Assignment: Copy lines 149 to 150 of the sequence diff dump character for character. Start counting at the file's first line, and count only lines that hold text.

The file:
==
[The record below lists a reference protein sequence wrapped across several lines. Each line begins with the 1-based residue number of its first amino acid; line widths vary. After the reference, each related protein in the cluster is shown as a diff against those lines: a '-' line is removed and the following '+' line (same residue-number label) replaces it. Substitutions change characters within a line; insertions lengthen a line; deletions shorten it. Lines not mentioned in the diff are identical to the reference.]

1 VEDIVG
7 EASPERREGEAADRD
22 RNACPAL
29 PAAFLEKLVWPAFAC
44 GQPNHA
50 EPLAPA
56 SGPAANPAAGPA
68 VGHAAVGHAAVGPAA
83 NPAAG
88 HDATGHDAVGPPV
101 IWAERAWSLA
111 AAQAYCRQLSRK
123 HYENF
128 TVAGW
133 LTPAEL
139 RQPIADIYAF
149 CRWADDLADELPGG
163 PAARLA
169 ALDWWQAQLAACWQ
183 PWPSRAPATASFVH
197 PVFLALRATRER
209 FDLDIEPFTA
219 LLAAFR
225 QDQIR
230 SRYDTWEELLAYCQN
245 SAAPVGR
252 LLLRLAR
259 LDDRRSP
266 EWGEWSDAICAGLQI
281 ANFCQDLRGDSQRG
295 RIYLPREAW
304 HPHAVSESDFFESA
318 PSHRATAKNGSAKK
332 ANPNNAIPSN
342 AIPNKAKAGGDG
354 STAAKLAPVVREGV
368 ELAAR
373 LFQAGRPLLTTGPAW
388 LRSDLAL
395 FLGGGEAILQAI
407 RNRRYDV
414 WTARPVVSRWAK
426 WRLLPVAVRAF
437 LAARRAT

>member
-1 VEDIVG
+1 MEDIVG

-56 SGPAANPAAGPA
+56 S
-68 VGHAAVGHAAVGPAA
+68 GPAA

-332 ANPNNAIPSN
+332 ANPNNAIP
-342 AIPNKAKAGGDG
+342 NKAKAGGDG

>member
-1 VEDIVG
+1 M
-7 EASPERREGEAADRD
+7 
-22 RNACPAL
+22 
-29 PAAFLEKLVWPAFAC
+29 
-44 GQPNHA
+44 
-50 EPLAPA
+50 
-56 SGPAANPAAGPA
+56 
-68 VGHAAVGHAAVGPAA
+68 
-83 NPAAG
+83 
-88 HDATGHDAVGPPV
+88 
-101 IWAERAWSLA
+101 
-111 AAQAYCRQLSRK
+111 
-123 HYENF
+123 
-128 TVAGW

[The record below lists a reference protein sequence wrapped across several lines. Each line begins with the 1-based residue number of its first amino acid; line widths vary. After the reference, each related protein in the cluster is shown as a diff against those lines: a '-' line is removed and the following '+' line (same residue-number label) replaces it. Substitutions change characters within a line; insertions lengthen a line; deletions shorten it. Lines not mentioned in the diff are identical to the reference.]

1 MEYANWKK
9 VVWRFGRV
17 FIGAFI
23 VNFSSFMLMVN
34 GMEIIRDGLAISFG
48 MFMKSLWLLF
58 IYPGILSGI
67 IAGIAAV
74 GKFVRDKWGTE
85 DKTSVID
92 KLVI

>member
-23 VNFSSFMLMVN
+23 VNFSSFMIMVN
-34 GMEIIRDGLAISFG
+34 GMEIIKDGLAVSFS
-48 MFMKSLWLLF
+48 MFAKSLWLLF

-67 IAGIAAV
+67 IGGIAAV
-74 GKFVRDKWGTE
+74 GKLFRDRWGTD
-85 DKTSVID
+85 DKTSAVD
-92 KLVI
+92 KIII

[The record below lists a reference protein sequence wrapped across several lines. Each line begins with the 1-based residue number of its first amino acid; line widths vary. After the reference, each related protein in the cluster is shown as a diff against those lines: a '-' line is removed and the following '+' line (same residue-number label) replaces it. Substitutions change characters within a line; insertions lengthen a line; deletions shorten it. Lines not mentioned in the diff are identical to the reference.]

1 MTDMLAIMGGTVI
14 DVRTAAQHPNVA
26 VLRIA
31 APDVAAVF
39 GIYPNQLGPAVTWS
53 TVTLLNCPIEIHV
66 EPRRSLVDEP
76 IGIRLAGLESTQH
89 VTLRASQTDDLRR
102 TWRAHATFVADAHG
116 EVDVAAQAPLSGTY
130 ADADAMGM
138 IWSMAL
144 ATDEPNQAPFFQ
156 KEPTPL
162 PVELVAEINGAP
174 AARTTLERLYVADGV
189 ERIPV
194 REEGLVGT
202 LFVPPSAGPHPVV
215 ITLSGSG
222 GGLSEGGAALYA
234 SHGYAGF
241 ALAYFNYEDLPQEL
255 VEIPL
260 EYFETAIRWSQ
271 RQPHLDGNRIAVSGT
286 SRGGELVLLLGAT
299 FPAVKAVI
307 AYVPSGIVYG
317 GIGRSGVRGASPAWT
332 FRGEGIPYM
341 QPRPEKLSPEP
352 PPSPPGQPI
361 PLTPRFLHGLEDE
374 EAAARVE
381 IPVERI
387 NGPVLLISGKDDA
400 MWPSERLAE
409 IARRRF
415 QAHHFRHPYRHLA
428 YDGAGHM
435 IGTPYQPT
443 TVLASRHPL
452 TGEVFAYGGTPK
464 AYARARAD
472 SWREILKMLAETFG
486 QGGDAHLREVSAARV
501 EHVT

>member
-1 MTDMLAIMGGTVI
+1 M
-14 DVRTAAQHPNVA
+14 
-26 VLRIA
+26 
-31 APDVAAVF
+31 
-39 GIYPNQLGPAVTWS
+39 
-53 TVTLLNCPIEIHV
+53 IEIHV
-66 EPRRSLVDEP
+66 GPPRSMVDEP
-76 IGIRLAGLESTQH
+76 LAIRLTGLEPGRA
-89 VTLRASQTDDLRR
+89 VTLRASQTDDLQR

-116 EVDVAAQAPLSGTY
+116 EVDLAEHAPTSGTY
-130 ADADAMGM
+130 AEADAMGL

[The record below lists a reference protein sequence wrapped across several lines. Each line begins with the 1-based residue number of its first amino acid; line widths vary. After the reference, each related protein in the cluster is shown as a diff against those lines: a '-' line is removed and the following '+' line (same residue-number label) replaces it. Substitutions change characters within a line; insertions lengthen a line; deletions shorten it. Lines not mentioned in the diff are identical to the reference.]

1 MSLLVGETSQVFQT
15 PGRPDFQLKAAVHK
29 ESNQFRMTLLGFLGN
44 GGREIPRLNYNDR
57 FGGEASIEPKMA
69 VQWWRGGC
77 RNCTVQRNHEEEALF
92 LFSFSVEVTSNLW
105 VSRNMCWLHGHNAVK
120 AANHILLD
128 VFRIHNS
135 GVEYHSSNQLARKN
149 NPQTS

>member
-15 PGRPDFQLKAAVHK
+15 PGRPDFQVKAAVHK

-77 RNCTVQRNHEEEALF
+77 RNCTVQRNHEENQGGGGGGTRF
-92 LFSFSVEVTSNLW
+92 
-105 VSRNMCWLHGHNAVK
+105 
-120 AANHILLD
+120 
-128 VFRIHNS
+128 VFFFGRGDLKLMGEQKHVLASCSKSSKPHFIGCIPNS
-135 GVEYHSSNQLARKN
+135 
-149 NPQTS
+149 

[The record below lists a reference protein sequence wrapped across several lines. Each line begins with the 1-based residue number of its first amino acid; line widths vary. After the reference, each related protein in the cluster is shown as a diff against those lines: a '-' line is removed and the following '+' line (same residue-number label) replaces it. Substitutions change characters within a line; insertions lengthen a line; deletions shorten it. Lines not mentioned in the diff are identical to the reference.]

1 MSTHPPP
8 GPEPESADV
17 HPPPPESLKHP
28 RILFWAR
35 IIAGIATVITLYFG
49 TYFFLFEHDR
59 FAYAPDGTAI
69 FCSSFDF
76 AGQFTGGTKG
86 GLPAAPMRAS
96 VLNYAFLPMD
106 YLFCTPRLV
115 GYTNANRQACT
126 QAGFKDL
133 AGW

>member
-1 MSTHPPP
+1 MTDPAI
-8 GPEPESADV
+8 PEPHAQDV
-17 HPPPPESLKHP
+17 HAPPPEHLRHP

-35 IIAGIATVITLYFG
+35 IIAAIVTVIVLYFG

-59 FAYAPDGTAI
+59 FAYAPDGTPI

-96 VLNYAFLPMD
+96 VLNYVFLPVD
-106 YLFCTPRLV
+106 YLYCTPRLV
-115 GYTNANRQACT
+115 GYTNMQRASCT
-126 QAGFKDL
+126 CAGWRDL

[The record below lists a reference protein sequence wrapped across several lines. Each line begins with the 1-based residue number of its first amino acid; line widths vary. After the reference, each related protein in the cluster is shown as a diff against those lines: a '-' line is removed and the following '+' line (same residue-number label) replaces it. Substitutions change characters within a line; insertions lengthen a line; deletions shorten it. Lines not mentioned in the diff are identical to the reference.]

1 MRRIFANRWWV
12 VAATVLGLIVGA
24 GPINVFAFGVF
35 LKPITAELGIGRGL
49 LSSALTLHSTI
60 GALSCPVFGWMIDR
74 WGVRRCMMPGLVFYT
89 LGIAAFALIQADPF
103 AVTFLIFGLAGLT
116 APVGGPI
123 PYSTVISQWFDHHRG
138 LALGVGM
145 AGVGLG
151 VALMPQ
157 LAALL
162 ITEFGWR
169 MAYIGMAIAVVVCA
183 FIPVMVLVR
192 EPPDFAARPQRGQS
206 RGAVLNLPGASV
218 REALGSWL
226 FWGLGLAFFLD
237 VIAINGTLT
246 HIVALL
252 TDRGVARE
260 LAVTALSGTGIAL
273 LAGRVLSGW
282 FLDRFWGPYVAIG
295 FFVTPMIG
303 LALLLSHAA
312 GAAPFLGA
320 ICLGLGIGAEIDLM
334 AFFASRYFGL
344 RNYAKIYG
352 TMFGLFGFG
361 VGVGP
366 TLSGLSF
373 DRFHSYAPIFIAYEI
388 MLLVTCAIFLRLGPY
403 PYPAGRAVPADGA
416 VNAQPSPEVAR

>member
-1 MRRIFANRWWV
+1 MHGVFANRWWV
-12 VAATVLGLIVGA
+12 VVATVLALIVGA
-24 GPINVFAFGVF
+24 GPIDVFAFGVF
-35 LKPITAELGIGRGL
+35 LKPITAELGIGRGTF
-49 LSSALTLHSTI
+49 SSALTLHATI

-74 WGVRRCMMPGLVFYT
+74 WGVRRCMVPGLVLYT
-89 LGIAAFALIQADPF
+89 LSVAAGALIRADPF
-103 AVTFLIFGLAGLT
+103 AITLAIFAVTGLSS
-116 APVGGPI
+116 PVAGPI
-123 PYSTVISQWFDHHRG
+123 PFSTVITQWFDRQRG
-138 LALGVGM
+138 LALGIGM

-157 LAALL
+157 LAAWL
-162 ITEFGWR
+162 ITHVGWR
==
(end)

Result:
381 IPVERI
387 NGPVLLISGKDDA